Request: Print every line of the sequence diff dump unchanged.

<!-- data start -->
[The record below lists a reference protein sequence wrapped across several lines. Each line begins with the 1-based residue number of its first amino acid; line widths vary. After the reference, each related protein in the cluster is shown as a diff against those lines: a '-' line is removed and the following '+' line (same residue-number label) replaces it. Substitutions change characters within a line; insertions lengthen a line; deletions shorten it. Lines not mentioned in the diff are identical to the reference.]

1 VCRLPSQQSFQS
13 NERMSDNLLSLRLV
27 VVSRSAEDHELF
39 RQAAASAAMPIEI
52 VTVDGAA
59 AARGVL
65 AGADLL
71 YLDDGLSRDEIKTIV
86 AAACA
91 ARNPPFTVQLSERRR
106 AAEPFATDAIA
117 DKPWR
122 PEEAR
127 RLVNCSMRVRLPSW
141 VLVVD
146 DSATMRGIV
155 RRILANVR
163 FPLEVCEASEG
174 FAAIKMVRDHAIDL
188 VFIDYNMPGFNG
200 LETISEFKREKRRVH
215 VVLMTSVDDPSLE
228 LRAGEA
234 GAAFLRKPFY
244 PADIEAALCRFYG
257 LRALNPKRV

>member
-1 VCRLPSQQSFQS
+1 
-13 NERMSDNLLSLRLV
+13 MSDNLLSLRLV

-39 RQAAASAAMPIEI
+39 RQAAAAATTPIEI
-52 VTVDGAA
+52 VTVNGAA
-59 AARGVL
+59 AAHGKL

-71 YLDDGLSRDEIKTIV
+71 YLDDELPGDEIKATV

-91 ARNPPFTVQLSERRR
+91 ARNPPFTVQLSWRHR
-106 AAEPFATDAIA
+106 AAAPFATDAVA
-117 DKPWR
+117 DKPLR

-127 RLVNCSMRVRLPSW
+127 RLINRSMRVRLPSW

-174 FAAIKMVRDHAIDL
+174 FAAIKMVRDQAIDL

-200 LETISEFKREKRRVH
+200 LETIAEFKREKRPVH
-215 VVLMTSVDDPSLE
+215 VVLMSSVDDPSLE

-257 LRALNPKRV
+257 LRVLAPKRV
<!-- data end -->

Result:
[The record below lists a reference protein sequence wrapped across several lines. Each line begins with the 1-based residue number of its first amino acid; line widths vary. After the reference, each related protein in the cluster is shown as a diff against those lines: a '-' line is removed and the following '+' line (same residue-number label) replaces it. Substitutions change characters within a line; insertions lengthen a line; deletions shorten it. Lines not mentioned in the diff are identical to the reference.]

1 VCRLPSQQSFQS
13 NERMSDNLLSLRLV
27 VVSRSAEDHELF
39 RQAAASAAMPIEI
52 VTVDGAA
59 AARGVL
65 AGADLL
71 YLDDGLSRDEIKTIV
86 AAACA
91 ARNPPFTVQLSERRR
106 AAEPFATDAIA
117 DKPWR
122 PEEAR
127 RLVNCSMRVRLPSW
141 VLVVD
146 DSATMRGIV
155 RRILANVR
163 FPLEVCEASEG
174 FAAIKMVRDHAIDL
188 VFIDYNMPGFNG
200 LETISEFKREKRRVH
215 VVLMTSVDDPSLE
228 LRAGEA
234 GAAFLRKPFY
244 PADIEAALCRFYG
257 LRALNPKRV

>member
-1 VCRLPSQQSFQS
+1 
-13 NERMSDNLLSLRLV
+13 MSDNLLSLRLV

-39 RQAAASAAMPIEI
+39 RQAAAAATTPIEI
-52 VTVDGAA
+52 VTVNGAA
-59 AARGVL
+59 AAHGKL

-71 YLDDGLSRDEIKTIV
+71 YLDDELPGDEIKATV

-91 ARNPPFTVQLSERRR
+91 ARNPPFTVQLSWRHR
-106 AAEPFATDAIA
+106 AAAPFATDAVA
-117 DKPWR
+117 DKPLR

-127 RLVNCSMRVRLPSW
+127 RLINRSMRVRLPSW

-174 FAAIKMVRDHAIDL
+174 FAAIKMVRDQAIDL

-200 LETISEFKREKRRVH
+200 LETIAEFKREKRPVH
-215 VVLMTSVDDPSLE
+215 VVLMSSVDDPSLE

-257 LRALNPKRV
+257 LRVLAPKRV